Related to this question, I have a functional test asserting that hook_node_access is doing what it should for different users.

While I can access edit and delete routes, I add an additional check for $node->access() and see what its result is:

$low_user->set('field_suppliers', $supplier->id());

// With the supplier set, now we should have access.
$this->drupalGet('/node/' . $offer->id() . '/edit');

$this->drupalGet('/node/' . $offer->id() . '/delete');

// Why is this required?
$this->assertSame(TRUE, $offer->access('update', $low_user));
$this->assertSame(TRUE, $offer->access('delete', $low_user));

Everything passes except the last two statements unless I save the node. I assume this is due to the line:


I also tried using resetCache and invalidateTags against the node, neither worked. Only saving the node will the test pass - but this is not required in implementation.


Swapping $offer->save() with \Drupal::service('plugin.cache_clearer')->clearCachedDefinitions(); also works.

I suppose I should be simulating an admin logging in and updating that user account and hitting "Save" on the user form, but I also had trouble getting the edit array to do anything for an autocomplete field. That is the difference between what is implemented and how its being tested (user action vs code).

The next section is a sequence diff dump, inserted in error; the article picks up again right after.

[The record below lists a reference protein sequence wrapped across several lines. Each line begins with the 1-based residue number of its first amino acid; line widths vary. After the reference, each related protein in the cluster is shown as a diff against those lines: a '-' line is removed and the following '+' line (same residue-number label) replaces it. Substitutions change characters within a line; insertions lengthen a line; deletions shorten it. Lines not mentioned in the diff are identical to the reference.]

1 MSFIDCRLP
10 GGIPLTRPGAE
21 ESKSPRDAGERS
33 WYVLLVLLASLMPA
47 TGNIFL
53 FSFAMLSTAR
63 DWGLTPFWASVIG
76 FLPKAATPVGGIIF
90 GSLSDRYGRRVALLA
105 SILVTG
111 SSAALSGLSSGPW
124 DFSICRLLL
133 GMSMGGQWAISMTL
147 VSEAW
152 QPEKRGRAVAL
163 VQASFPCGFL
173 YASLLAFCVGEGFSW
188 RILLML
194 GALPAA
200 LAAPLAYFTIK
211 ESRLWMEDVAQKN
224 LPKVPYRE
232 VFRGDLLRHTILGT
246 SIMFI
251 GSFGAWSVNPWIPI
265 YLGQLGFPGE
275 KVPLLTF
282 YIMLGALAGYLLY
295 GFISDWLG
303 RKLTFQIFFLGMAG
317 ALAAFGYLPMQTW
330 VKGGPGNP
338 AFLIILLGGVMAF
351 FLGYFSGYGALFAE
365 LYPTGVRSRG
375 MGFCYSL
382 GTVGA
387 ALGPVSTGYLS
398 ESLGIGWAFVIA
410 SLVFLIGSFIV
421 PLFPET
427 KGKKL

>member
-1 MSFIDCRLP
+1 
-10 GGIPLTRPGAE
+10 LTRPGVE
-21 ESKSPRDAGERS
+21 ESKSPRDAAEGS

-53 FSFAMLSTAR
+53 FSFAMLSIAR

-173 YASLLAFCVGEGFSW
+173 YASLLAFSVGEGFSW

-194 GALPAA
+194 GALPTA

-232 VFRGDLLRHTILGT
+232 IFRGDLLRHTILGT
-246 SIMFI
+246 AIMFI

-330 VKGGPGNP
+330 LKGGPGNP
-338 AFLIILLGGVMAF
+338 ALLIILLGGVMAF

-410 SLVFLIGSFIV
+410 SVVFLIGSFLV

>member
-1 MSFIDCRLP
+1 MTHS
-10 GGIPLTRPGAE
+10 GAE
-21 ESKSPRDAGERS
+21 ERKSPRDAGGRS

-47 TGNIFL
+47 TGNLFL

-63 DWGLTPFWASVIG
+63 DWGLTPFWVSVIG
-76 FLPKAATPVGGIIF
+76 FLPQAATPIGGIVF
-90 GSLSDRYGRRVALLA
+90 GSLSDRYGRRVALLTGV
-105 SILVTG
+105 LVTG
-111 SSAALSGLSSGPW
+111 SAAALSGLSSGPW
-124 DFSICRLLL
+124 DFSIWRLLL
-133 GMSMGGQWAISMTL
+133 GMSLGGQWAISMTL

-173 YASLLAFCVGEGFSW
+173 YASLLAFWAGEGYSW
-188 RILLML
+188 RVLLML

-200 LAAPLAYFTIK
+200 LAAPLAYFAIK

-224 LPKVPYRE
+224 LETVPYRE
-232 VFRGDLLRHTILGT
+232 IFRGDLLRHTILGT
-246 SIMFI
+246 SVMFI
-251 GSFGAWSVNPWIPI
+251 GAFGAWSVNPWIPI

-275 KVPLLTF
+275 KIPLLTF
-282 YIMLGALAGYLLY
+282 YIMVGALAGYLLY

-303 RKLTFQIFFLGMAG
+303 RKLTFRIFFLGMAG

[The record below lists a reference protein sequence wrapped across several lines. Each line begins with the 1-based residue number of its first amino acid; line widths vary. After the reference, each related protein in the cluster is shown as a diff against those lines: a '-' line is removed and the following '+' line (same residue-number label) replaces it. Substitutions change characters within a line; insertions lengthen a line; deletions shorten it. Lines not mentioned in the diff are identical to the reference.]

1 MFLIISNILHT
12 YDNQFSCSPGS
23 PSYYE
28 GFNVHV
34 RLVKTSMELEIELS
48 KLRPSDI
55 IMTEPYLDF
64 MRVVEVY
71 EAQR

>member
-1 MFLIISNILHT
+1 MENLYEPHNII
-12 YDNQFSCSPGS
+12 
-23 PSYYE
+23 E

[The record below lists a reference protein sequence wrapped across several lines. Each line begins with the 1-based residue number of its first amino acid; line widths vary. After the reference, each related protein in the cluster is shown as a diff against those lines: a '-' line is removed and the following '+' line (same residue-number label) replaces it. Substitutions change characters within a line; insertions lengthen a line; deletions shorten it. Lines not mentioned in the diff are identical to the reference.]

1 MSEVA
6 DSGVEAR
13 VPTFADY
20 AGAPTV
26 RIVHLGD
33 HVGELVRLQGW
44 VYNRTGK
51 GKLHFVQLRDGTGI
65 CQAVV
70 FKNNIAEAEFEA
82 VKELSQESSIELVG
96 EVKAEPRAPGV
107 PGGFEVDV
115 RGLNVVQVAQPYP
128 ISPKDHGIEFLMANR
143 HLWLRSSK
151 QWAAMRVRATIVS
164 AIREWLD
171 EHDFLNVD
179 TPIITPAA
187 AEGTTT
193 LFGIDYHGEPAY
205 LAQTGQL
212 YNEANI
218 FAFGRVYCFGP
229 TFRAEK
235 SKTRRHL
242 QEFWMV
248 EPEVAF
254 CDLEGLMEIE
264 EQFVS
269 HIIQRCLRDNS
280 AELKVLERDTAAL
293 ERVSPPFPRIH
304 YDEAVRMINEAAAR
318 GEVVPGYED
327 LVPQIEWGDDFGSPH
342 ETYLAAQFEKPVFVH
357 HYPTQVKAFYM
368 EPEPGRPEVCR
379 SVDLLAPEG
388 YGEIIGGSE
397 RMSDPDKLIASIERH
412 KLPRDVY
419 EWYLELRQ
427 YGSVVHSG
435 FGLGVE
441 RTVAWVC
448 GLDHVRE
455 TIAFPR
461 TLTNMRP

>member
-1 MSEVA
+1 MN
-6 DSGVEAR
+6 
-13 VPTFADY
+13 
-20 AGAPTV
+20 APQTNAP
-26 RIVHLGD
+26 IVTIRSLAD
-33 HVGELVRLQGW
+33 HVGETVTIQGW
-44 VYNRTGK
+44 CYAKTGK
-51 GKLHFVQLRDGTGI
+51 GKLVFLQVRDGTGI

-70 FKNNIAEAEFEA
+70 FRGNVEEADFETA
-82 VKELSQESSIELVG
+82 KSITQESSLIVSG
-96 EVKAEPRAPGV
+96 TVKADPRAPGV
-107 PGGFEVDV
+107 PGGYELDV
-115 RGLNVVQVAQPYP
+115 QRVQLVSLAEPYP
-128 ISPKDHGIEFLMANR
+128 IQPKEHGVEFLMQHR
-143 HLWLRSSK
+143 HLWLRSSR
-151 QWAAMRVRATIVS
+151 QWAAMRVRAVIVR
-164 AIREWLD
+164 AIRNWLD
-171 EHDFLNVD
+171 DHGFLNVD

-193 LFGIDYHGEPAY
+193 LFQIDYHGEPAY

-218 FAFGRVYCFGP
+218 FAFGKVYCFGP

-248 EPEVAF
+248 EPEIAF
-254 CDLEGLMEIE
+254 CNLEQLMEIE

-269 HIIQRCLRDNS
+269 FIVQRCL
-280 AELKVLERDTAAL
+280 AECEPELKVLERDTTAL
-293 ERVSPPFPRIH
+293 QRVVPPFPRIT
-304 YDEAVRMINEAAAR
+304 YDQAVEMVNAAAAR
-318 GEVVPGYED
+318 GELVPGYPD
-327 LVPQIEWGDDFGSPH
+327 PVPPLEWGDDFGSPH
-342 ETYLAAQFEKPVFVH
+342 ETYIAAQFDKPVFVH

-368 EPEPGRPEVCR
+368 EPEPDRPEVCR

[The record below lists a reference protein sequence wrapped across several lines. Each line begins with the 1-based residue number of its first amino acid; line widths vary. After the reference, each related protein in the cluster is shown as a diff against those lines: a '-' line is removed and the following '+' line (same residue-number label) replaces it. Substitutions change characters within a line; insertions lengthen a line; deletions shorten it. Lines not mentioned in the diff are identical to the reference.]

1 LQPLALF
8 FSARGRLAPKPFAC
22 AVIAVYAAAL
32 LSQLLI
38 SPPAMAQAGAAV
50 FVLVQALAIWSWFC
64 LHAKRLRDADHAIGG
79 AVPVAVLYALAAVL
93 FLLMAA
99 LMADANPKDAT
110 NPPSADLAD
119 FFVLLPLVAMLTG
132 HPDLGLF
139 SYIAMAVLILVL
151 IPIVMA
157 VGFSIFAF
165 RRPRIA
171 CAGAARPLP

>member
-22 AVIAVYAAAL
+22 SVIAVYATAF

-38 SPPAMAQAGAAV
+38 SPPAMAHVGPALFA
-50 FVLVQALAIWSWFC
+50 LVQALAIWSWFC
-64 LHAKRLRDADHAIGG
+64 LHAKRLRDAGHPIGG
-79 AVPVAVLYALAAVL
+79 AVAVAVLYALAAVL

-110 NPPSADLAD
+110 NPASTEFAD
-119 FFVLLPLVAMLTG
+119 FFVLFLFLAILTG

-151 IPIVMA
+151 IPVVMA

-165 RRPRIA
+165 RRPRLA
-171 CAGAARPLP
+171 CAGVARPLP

• Did you try to invalidate the cache contexts?
    – apaderno
    Commented Jul 16, 2022 at 16:15
  • This says cache contexts cannot be invalidated: drupal.stackexchange.com/a/252891/57
    – Kevin
    Commented Jul 16, 2022 at 16:35
  • The access result is cached, for example with AccessResult::allowed()->cachePerPermissions(). cachePerPermissions() adds the user.permissions cache context.
    – apaderno
    Commented Jul 17, 2022 at 7:30

1 Answer 1


This looks like the access result is stored in the static cache. Try to clear it before testing node access:

  • Yeah, this also does it. Is this required for testing, or is the implementation not quite right?
    – Kevin
    Commented Jul 16, 2022 at 17:40
  • 1
    This is only required for testing. In a normal request your implementation should work without problems because the static cache doesn't persist between requests.
    – 4uk4
    Commented Jul 16, 2022 at 17:54
  • Yes, EntityAccessControlHandler::access() tries to retrieve the access value from its static cache. The same issue could happen to any code that creates an entity and calls its access() method without first saving the entity.
    – apaderno
    Commented Jul 17, 2022 at 7:39

Your Answer

By clicking “Post Your Answer”, you agree to our terms of service and acknowledge you have read our privacy policy.

Not the answer you're looking for? Browse other questions tagged or ask your own question.